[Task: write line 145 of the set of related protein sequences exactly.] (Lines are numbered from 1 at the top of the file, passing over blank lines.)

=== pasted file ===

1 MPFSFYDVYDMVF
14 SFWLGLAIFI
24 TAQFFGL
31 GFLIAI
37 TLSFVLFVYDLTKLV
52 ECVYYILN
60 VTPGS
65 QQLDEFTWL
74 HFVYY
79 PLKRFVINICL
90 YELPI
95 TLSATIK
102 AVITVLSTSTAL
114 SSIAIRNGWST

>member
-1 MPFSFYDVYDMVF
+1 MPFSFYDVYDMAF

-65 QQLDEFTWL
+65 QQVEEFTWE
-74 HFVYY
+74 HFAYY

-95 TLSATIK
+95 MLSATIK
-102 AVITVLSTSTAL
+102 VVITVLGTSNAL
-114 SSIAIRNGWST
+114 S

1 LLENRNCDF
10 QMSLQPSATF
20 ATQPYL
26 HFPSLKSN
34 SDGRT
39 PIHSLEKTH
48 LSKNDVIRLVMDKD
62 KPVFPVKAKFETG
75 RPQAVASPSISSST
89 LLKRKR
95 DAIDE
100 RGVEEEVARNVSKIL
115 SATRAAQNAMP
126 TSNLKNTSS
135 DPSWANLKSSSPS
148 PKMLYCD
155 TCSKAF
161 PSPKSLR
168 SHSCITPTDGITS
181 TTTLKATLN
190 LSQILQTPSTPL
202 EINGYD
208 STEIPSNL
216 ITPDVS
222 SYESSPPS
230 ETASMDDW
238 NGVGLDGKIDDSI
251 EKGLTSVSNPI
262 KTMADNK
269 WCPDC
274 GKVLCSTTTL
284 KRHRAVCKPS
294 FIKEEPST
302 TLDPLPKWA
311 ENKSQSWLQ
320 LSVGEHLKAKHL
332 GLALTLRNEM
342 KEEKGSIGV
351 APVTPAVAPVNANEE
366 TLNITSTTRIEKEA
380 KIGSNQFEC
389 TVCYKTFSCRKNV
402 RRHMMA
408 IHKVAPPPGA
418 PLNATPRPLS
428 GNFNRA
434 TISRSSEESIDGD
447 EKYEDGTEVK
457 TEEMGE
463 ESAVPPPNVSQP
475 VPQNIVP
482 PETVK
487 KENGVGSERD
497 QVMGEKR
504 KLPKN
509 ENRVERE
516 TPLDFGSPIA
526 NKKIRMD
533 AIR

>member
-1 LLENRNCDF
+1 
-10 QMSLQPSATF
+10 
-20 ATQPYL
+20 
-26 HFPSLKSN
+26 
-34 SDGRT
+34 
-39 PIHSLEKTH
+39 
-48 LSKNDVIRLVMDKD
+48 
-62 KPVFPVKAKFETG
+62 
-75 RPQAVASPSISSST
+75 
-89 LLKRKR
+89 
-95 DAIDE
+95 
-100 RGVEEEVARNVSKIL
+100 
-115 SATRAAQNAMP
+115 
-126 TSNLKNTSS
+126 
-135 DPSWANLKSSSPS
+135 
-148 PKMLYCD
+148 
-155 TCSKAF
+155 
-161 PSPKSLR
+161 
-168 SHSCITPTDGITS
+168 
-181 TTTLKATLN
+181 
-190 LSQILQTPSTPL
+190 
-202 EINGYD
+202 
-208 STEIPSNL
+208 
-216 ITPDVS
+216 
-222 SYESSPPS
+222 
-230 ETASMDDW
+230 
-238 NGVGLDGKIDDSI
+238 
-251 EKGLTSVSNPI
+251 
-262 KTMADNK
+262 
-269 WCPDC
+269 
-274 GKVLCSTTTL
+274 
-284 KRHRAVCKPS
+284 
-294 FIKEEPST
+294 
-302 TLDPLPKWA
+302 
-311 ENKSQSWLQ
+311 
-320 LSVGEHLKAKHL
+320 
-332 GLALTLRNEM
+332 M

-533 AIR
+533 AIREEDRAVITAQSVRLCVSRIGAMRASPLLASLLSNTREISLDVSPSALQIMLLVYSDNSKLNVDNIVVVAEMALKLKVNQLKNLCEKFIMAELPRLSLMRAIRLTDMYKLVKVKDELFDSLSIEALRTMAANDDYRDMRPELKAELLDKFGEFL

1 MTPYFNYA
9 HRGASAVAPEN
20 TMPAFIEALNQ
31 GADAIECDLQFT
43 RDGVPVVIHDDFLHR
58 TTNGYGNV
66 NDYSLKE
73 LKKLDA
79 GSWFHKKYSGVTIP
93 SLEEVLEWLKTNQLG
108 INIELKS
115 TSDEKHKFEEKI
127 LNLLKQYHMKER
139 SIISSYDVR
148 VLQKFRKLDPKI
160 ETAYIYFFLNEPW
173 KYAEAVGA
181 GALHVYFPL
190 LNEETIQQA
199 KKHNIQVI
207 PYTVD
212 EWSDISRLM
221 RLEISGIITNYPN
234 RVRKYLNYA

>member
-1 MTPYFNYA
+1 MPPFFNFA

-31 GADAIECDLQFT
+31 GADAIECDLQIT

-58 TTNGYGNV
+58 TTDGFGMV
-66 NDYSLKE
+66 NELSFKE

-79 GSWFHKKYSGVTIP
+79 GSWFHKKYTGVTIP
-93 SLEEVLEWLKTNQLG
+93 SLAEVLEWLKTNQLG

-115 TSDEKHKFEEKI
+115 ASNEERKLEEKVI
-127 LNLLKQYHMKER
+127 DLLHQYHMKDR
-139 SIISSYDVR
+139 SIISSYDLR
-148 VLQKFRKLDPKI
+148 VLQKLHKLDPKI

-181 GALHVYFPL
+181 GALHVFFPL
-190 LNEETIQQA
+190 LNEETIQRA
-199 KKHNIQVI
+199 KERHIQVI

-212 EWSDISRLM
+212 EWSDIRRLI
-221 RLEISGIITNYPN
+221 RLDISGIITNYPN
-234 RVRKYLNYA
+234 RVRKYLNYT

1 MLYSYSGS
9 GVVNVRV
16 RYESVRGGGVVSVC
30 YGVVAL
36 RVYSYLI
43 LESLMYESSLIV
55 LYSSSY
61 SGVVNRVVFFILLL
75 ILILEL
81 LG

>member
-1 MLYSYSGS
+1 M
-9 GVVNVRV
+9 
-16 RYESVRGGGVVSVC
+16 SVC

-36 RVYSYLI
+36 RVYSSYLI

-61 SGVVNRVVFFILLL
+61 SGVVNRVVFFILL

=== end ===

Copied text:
+262 